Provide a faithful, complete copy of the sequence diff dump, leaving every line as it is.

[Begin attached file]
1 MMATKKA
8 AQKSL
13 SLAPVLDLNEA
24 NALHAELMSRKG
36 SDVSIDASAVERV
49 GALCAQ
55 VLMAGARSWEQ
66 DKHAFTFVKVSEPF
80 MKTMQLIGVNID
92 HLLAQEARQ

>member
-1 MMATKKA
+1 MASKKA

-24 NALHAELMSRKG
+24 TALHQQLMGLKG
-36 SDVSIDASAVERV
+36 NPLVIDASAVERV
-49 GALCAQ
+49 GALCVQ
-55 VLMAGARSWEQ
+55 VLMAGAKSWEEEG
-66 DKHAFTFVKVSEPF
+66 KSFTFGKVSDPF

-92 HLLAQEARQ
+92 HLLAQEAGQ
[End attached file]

1 MMATKKA
8 AQKSL
13 SLAPVLDLNEA
24 NALHAELMSRKG
36 SDVSIDASAVERV
49 GALCAQ
55 VLMAGARSWEQ
66 DKHAFTFVKVSEPF
80 MKTMQLIGVNID
92 HLLAQEARQ

>member
-1 MMATKKA
+1 MASKKA

-24 NALHAELMSRKG
+24 TALHQQLMGLKG
-36 SDVSIDASAVERV
+36 NPLVIDASAVERV
-49 GALCAQ
+49 GALCVQ
-55 VLMAGARSWEQ
+55 VLMAGAKSWEEEG
-66 DKHAFTFVKVSEPF
+66 KSFTFGKVSDPF

-92 HLLAQEARQ
+92 HLLAQEAGQ